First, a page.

Julian Assange may wind up at one of the country's most notorious prisons if he is extradited to the US and convicted of espionage.
That's according to Maureen Baird, a former warden at the Metropolitan Correctional Centre in New York, who testified in London on Tuesday as part of the weeks-long trial involving Mr Assange. The Wikileaks founder is fighting an extradition request from the US, where he faces criminal charges that carry a maximum sentence of 175 years in prison.
According to the Associated Press, Ms Baird told the court on Tuesday that Mr Assange would likely be sent to ADX Florence, the federal Supermax prison in Florence, Colorado, if he is convicted. Mr Assange, she explained, would need to be held under special administration measures (SAMs) because of national security concerns within the US government. Given those requirements, Ms Baird said the Colorado prison would be the "only place" for Mr Assange to serve his sentence, "unless there was a severe change in his medical status."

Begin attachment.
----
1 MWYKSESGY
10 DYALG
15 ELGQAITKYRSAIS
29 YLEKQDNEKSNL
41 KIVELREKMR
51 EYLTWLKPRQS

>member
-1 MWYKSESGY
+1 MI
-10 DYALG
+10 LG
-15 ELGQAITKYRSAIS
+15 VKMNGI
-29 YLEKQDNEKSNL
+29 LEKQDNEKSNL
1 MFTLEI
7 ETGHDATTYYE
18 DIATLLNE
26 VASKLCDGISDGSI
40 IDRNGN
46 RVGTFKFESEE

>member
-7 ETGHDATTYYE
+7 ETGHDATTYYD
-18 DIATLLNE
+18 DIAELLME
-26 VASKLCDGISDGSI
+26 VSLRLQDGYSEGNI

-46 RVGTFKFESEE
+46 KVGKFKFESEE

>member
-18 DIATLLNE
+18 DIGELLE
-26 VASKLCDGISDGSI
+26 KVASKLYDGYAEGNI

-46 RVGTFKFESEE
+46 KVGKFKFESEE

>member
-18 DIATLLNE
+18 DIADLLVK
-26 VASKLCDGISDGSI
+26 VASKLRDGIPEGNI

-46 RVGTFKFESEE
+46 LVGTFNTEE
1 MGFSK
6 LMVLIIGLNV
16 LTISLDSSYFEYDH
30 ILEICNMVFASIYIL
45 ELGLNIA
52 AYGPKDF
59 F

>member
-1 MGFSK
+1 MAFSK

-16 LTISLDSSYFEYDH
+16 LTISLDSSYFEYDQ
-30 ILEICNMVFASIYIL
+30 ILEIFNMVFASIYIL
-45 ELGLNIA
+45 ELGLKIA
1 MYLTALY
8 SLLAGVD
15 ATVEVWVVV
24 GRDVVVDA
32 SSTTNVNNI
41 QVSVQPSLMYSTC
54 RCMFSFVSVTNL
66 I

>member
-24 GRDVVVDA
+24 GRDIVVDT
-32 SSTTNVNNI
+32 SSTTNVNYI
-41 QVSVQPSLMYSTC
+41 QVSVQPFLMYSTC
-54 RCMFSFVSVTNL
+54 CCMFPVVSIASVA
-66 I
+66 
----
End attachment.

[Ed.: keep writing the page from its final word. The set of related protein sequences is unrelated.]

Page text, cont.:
Ms Baird added that Mr Assange would likely face the worst prison conditions the US has to offer — conditions that she said "can have serious negative effects on an inmate's mental health." Under the SAMs measure, inmates spend most of the day confined in their cells with little contact with the outside world or fellow inmates.
The ADX Florence is currently home to notorious convicts like Mexican drug lord Joaquin "El Chapo" Guzman, 1993 World Trade Center mastermind Ramzi Yousef, and "Unabomber" Ted Kaczynski.
US authorities have accused Mr Assange, 49, of conspiring to hack government computers and violating espionage laws in connection with the release of confidential documents by WikiLeaks. His defense team has countered that the charges are a threat to press freedom and that Mr Assange is entitled to First Amendment protections. They have also said that Mr Assange suffers from mental health issues and would be a suicide risk if sent back to the US.